Cultural Quarters as Mechanisms for Urban Regeneration

John Montgomery

This blog reviews the concept of cultural quarters as an approach towards urban regeneration. This is a scholarly work of John Montgomery, who is an urban and city regional planner, specializing in the economy, culture and the design of cities. This scholarly publication discusses the making of place based on culture in broader sense. The publication is divided into two parts. The first part discusses the conceptualizing of cultural quarters, highlighting the most traditional terminology like urban form in broader sense. The second part attempts to discuss the method to preserve and promote cultural production of place and how it can be integrated with economy of place.

The publication begins with the discussion on great cities around the world and what and how are they shaped by and what makes them great cities. Such great cities have identifiable and quarters and cultural entrepreneurs along with planning and policy domain acknowledging such phenomena and work towards their promotion and consumption. The local civic authorities fully realizing the fact the such formation and promotion of cultural quarters will revive and regenerate the declining, especially inner core areas of the city.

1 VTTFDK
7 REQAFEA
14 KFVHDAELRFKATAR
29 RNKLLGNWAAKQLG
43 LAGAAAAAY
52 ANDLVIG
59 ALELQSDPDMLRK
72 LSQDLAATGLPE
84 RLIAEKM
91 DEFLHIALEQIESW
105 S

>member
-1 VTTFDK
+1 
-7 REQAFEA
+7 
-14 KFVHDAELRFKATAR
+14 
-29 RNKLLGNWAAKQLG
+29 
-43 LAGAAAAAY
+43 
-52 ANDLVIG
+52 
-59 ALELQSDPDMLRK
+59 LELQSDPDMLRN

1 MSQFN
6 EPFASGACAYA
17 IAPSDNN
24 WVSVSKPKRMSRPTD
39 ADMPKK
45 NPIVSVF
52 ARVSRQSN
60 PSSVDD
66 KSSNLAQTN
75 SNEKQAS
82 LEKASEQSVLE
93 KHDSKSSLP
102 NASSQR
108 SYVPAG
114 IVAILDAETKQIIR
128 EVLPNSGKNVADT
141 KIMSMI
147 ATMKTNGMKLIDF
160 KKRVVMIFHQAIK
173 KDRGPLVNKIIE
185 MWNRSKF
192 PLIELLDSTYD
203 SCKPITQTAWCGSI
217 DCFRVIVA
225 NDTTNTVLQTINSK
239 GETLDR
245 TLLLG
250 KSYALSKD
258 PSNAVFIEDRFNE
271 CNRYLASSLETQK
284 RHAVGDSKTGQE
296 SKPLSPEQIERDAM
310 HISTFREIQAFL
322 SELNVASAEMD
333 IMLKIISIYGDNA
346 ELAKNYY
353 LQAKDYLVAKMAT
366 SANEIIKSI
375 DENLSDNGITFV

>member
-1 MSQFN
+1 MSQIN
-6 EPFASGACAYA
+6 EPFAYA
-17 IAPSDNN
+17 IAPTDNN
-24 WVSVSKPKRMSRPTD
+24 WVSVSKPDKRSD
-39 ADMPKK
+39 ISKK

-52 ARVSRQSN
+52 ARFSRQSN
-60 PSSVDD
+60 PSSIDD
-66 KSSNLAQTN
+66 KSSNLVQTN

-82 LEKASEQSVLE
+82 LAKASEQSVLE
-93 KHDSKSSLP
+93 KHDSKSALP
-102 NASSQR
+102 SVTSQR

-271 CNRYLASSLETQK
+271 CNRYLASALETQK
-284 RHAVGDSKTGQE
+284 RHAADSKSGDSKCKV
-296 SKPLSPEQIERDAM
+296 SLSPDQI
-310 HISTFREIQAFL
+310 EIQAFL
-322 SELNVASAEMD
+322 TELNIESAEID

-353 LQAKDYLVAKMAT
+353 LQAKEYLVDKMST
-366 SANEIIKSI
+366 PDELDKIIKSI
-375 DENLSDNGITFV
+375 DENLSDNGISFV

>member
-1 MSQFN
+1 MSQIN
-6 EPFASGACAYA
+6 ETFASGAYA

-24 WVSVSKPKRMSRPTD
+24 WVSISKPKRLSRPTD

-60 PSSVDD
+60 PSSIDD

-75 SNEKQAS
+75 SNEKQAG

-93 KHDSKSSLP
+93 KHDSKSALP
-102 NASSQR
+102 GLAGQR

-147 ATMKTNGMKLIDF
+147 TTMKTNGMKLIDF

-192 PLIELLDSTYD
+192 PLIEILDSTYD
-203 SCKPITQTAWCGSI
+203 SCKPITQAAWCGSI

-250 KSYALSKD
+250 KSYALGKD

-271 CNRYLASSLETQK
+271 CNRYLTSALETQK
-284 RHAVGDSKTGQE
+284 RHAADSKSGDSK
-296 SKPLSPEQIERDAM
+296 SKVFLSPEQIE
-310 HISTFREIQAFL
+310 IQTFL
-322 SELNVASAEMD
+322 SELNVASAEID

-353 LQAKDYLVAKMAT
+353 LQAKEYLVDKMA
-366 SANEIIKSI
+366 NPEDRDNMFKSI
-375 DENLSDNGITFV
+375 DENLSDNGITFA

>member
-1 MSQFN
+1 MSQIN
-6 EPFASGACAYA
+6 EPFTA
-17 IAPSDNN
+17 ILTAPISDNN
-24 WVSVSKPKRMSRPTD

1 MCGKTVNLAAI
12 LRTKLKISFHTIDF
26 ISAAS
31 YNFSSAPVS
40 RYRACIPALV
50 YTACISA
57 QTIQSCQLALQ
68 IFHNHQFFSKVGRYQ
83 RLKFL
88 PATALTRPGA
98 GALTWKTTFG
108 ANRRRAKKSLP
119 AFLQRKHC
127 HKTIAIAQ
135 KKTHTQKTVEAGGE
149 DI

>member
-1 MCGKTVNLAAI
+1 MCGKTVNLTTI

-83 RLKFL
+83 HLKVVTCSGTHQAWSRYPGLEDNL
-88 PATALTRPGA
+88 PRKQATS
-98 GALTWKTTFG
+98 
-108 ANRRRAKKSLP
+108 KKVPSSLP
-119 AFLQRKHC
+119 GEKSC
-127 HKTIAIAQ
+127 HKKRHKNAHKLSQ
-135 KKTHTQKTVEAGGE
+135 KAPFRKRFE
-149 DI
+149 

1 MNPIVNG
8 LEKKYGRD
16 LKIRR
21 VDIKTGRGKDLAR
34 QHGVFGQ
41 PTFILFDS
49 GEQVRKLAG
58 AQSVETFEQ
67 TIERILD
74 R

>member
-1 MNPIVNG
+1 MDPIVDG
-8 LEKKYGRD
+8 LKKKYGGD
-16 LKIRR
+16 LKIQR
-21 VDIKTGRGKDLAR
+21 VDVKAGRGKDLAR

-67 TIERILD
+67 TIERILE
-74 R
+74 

The question now is what is cultural quarters and how the author attempts to build the argument of identifying the cultural quarters in a given situation. In order to understand the meaning of cultural quarters, one need to acknowledge that the setting must have first important criteria that place must have living history. Perhaps it is very true that most of the small and medium size towns in India has living history and cultural quarter argument is appropriate and must for understanding of our cities. The second important aspects that governs the conceptualization of cultural quarters is its meaningful relation with place geography. The fine examples are sacred cities and cities driven by local and indigenous economy. The third criteria articulate the mixed-use nature of any setting, which give rise to various kind of social, economic and cultural transaction in various time and situation. It makes place diverse and thriving.  The fourth criteria are about social practices and its placeness situation. While the fifth criteria discuss the character of physical form and quality of its architecture.